In 2010, the board authorized a 16 million share buyback, about 10% of shares outstanding. 14 million of these were purchased, and in September of 2013, the board authorized an additional 15 million repurchase, again representing about 1/10th of shares outstanding. In total, the company is planning to have bought back 20% of its shares within a 6-year period, representing a 3.5% annual share reduction. In the last 24 years, DCI has averaged a 2.1% annual share reduction, indicating that management is accelerating the rate of returning cash to shareholders. The 3.5% boost in annual EPS from the buyback program will also help to accelerate the rate of dividend growth, as explained earlier.
Now, though I am very skeptical of most buybacks, having written extensively about the poor execution and shareholder wealth-destroying nature of most buyback programs, I believe DCI's buyback program to be one of the best examples of how buybacks can and should be done.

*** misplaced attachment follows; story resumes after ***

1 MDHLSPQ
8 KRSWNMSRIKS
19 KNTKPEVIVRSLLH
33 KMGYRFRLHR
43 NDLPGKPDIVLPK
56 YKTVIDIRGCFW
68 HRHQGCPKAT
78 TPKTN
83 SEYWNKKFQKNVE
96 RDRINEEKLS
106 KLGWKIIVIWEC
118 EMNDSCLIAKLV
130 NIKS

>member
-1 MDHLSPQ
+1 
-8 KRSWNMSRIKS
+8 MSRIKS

As seen in the above graph, Donaldson is not a company who has diluted existing shareholders by offering massive stock option compensation and then spending mountains of shareholder cash to offset the dilution. Instead, we see a long-term, consistent, and strong pattern of share reduction. This not only helps to drive EPS and secondarily, share price appreciation, but also reduces the cost of the fast-growing dividend. By repurchasing 40% of its outstanding shares over the last 24 years, the cost of the annual dividend is massively reduced, which keeps the payout ratio very low. Thus, DCI's buyback program is a double benefit to shareholders, decreasing share count and thus allowing for a fast-growing dividend, one that helps to drive total returns of close to 20% CAGR (when dividends are reinvested) over the last quarter century.